Sphinx chersis (Hübner, 1823)
Great Ash Sphinx Moth
ME : Penobscot Co.
1.8mi N of Enfield NW of Cold Stream Pond, 370 ft
July 19, 1985, LG Crabo.
Specimen courtesy of LGCC
Photograph copyright: Merrill A. Peterson
Sphinx chersis is our largest member of the genus Sphinx (FW length 53–58 mm). The forewing is very long and slender in shape, with a pointed apex and weakly concave trailing margin. It is streaky light to medium gray, palest in the distal subterminal area lateral to a series of six long black dashes arranged from the lower median area to the apex. The transverse lines are gray, diffuse and partially incomplete except for the subterminal line. No discal spot is evident. The smaller ovoid hindwings are slightly brownish light gray banded with wide diffuse black bands. The fringes are gray. The thorax is light gray with black lines at the medial edges of the tegulae. The abdomen is gray dorsally and banded black and white dorsolaterally. The club-like antenna is black and white.
This species can be identified by its very large size, light gray color with forewing markings dominated by longitudinal black dashes, and the light gray thorax with black lines along the medial tegulae. The most similarly marked species in our area is Sphinx perelegans which is slightly smaller and more stout, with darker wing and thorax.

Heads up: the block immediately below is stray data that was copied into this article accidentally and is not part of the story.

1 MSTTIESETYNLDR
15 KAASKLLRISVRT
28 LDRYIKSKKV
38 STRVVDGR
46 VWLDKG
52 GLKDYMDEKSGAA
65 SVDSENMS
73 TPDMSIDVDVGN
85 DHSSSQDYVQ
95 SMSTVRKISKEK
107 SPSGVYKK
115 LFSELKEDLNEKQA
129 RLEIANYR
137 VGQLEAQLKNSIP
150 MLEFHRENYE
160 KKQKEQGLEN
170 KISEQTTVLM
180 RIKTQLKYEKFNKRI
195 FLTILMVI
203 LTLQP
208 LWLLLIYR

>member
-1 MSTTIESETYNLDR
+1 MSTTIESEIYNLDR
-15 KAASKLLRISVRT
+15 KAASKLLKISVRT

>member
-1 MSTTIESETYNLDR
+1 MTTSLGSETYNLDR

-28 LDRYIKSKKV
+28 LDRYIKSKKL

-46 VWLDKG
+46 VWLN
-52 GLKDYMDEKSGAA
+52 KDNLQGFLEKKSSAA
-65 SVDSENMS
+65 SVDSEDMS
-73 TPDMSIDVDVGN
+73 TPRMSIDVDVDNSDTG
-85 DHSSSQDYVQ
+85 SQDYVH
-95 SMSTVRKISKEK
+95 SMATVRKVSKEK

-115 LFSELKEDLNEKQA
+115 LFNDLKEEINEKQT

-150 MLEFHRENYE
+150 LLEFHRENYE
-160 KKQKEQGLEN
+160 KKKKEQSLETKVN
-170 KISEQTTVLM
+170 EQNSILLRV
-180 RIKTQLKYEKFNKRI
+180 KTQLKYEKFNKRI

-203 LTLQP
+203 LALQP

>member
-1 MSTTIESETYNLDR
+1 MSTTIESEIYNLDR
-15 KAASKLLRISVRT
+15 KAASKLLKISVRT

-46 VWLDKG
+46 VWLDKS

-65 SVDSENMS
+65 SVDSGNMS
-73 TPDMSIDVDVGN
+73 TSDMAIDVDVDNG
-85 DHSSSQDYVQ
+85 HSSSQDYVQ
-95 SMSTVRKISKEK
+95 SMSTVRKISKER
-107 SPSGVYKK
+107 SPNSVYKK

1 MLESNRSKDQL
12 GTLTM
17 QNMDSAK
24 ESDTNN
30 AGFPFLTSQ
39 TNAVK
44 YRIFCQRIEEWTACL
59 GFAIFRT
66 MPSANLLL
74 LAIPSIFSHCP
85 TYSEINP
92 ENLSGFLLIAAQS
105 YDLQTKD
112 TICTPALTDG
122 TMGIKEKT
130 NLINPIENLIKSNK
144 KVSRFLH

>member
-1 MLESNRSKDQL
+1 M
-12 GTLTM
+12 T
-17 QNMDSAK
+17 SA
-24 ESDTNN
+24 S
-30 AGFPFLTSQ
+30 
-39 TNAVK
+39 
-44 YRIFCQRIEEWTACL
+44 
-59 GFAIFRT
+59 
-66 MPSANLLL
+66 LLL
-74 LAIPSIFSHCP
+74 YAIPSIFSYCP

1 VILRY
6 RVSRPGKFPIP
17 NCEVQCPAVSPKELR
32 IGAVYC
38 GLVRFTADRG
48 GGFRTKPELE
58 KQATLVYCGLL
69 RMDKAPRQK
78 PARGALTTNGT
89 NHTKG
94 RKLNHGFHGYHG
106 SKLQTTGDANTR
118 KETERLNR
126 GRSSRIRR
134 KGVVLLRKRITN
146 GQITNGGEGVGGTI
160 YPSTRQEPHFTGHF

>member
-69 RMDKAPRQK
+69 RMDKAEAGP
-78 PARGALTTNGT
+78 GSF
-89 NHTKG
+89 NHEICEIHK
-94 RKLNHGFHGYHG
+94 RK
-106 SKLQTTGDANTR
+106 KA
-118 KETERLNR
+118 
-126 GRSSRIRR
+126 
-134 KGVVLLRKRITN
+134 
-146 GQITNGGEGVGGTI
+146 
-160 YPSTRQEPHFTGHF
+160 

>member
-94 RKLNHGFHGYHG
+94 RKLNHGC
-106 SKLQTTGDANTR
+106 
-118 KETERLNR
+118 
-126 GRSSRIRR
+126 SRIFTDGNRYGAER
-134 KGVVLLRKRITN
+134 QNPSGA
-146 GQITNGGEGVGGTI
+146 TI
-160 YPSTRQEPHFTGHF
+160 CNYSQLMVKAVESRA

The larva is blue-green with broad black and white lateral stripes and a caudal horn. It is illustrated by Powell & Opler (2009).
This species lives in low elevation mixed hardwood forests and riparian habitats west of the Cascades. It is relatively rare in the Willamette Valley, but becomes more common in southwestern Oregon.
Sphinx chersis has been found in the Willamette Valley region of western Oregon and in the Columbia Gorge.
This species is broadly distributed in North America north of Mexico except in the deep South, occurring to southern Canada from Nova Scotia to Alberta. Tuttle (2007) notes the ubiquitous distribution of this moth in North America and surmises that a paucity of records from Nevada and Idaho might reflect undercollecting rather than true absence of the species from those states. However, the Pacific Northwest data showing absence of this moth from the interior of our region suggest that the moth is most likely not found in the driest portions of the Great Basin.
This species feeds primarily on ashes (Fraxinus spp.) in the Oleaceae and cherries (Prunus spp.) in the Rosaceae.
The adults have been collected from April to September in the Pacific Northwest but are most frequent from May through July. They are nocturnal and come to light and flowers.
Powell & Opler (2009)